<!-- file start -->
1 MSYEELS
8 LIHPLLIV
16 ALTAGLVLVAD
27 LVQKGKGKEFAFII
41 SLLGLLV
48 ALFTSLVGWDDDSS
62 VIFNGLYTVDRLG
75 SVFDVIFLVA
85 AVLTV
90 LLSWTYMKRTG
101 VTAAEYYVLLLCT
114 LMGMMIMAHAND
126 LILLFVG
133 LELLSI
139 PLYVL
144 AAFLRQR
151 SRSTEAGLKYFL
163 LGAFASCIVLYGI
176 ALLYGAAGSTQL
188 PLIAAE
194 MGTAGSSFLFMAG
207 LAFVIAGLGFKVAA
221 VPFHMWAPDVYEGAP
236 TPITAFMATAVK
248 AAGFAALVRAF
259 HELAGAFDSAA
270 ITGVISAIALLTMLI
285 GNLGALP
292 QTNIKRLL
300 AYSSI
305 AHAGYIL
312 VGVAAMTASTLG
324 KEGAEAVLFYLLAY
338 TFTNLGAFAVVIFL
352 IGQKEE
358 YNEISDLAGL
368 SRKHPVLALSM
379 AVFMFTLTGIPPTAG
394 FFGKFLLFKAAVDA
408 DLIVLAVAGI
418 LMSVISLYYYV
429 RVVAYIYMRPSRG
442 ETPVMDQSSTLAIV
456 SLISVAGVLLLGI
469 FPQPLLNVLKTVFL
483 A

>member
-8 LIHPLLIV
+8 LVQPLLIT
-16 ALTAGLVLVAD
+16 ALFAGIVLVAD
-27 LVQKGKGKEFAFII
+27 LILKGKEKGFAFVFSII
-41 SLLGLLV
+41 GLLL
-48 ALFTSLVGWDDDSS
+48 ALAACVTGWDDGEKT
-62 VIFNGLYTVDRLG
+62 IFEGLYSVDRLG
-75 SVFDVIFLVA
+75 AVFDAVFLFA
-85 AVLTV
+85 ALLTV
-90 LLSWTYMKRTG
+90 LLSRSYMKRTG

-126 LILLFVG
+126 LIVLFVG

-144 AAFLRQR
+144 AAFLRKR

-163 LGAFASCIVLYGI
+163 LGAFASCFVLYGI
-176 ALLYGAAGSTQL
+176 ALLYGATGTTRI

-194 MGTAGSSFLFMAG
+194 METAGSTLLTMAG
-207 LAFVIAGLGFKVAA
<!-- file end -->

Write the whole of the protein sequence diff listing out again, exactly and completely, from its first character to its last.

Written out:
1 MSYEELS
8 LIHPLLIV
16 ALTAGLVLVAD
27 LVQKGKGKEFAFII
41 SLLGLLV
48 ALFTSLVGWDDDSS
62 VIFNGLYTVDRLG
75 SVFDVIFLVA
85 AVLTV
90 LLSWTYMKRTG
101 VTAAEYYVLLLCT
114 LMGMMIMAHAND
126 LILLFVG
133 LELLSI
139 PLYVL
144 AAFLRQR
151 SRSTEAGLKYFL
163 LGAFASCIVLYGI
176 ALLYGAAGSTQL
188 PLIAAE
194 MGTAGSSFLFMAG
207 LAFVIAGLGFKVAA
221 VPFHMWAPDVYEGAP
236 TPITAFMATAVK
248 AAGFAALVRAF
259 HELAGAFDSAA
270 ITGVISAIALLTMLI
285 GNLGALP
292 QTNIKRLL
300 AYSSI
305 AHAGYIL
312 VGVAAMTASTLG
324 KEGAEAVLFYLLAY
338 TFTNLGAFAVVIFL
352 IGQKEE
358 YNEISDLAGL
368 SRKHPVLALSM
379 AVFMFTLTGIPPTAG
394 FFGKFLLFKAAVDA
408 DLIVLAVAGI
418 LMSVISLYYYV
429 RVVAYIYMRPSRG
442 ETPVMDQSSTLAIV
456 SLISVAGVLLLGI
469 FPQPLLNVLKTVFL
483 A

>member
-8 LIHPLLIV
+8 LVQPLLIT
-16 ALTAGLVLVAD
+16 ALFAGIVLVAD
-27 LVQKGKGKEFAFII
+27 LILKGKEKGFAFVFSII
-41 SLLGLLV
+41 GLLL
-48 ALFTSLVGWDDDSS
+48 ALAACVTGWDDGEKT
-62 VIFNGLYTVDRLG
+62 IFEGLYSVDRLG
-75 SVFDVIFLVA
+75 AVFDAVFLFA
-85 AVLTV
+85 ALLTV
-90 LLSWTYMKRTG
+90 LLSRSYMKRTG

-126 LILLFVG
+126 LIVLFVG

-144 AAFLRQR
+144 AAFLRKR

-163 LGAFASCIVLYGI
+163 LGAFASCFVLYGI
-176 ALLYGAAGSTQL
+176 ALLYGATGTTRI

-194 MGTAGSSFLFMAG
+194 METAGSTLLTMAG
-207 LAFVIAGLGFKVAA